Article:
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Japan:Density of hydrogen at No.1 reactor over 60% + Related News

Thursday, September 29, 2011

Laaska News  Sept. 29,2011

The operator of the crippled Fukushima Daiichi nuclear power plant says that high densities of hydrogen have built up in pipes connected to the No. 1 reactor.

Tokyo Electric Power Company says that an explosion is unlikely as there is no oxygen in the pipes, but that it will begin work to drain the gas starting on Thursday.

TEPCO began measuring the density of the gas on Wednesday after finding it accumulating in pipes connected to the reactor’s containment vessel late last week.

It found that the density of hydrogen was high, at between 61 to 63 percent.

TEPCO says the hydrogen is likely the remains of gas that caused explosions at the plant in March, following the quake and tsunami disaster.

The utility has also promised to check the density of hydrogen in pipes in the No. 2 and No. 3 reactors, in line with instructions from Japan’s nuclear safety agency.

 

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Japan to postpone test to restart Menu reactor

 

The Japanese government is postponing a test-run of an experimental fast-breeder nuclear reactor due to uncertainty over the future of the country’s nuclear energy policy.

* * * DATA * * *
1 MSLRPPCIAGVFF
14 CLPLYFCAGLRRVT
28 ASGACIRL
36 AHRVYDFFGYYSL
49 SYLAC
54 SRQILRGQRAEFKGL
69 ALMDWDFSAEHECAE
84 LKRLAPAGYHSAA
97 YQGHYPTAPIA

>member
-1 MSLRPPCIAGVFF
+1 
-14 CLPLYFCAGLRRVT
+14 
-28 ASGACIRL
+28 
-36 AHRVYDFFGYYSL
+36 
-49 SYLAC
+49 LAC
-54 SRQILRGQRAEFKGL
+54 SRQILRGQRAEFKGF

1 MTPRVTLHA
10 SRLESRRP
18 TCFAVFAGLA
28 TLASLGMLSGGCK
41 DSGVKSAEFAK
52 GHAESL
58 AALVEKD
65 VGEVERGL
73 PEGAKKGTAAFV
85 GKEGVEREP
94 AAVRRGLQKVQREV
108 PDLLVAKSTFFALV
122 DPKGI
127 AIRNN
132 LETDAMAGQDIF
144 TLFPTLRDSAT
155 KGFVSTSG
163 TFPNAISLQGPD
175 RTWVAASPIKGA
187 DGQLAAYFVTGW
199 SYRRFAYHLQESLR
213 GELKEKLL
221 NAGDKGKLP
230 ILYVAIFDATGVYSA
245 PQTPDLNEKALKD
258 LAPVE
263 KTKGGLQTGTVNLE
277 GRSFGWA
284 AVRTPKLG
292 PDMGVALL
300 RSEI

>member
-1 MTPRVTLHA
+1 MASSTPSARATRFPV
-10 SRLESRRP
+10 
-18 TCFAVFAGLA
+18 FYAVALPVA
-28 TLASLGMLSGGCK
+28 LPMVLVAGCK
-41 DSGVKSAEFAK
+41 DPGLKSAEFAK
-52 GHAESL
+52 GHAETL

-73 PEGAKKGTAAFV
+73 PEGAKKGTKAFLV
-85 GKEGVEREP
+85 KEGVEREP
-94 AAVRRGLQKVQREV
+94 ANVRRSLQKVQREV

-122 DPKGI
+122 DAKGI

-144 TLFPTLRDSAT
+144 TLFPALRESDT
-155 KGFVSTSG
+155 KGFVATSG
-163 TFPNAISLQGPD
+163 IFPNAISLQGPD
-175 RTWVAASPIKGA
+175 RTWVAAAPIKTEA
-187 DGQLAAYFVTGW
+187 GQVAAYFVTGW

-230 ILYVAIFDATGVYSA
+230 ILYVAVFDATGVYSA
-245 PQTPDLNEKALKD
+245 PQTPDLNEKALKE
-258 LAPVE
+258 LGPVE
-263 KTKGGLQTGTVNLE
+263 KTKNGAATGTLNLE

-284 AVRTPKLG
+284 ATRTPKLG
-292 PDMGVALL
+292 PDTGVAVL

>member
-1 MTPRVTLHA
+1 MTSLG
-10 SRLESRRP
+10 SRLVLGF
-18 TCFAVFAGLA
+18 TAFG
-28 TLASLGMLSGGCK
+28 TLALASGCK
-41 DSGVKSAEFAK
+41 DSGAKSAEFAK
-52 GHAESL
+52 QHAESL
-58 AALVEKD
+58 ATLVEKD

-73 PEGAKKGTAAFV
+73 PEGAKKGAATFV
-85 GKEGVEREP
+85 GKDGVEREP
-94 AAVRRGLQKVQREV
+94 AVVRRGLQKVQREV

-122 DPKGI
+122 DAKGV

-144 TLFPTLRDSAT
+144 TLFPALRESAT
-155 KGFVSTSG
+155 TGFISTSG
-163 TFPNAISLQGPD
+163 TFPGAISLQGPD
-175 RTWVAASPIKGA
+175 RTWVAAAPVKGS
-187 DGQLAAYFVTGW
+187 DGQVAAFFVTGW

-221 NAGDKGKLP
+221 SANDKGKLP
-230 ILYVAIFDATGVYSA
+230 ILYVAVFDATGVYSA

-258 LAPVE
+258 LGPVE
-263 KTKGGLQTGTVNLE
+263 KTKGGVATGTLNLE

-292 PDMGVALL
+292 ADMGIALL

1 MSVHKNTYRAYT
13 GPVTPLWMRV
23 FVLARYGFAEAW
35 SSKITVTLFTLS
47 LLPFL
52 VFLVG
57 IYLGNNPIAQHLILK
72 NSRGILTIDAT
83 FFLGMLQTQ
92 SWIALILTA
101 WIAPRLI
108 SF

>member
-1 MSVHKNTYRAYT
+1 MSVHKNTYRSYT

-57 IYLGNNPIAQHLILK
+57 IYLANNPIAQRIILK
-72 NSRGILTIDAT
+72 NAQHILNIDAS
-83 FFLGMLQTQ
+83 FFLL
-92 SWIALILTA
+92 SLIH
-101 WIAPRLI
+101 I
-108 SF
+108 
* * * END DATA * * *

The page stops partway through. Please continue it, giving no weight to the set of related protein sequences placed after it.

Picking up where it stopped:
The Monju fast-breeder reactor uses plutonium extracted from spent nuclear fuel to generate power. It is seen as a prototype for Japan’s next-generation nuclear power plant.

The government aimed to conduct a test to raise the reactor’s output to 40 percent of its capacity by the end of next March.

However, in the wake of the accident at the Fukushima Daiichi nuclear power plant, Japan’s Atomic Energy Commission has begun reviewing the country’s long term energy policy.
A new policy outline will be compiled over the next 12 months.

Science and technology ministry officials on Friday will meet officials from Tsuruga City and Fukui Prefecture, which host the fast-breeder reactor, to explain the state’s decision not to test-run Monju for the time being.

Monju has been suspended for more than 2 years due to a technical problem. The trouble occurred only 3 months after it resumed operation following a 14-year shutdown caused by a leakage of sodium coolant in 1995.
NHK.
Laaska News.
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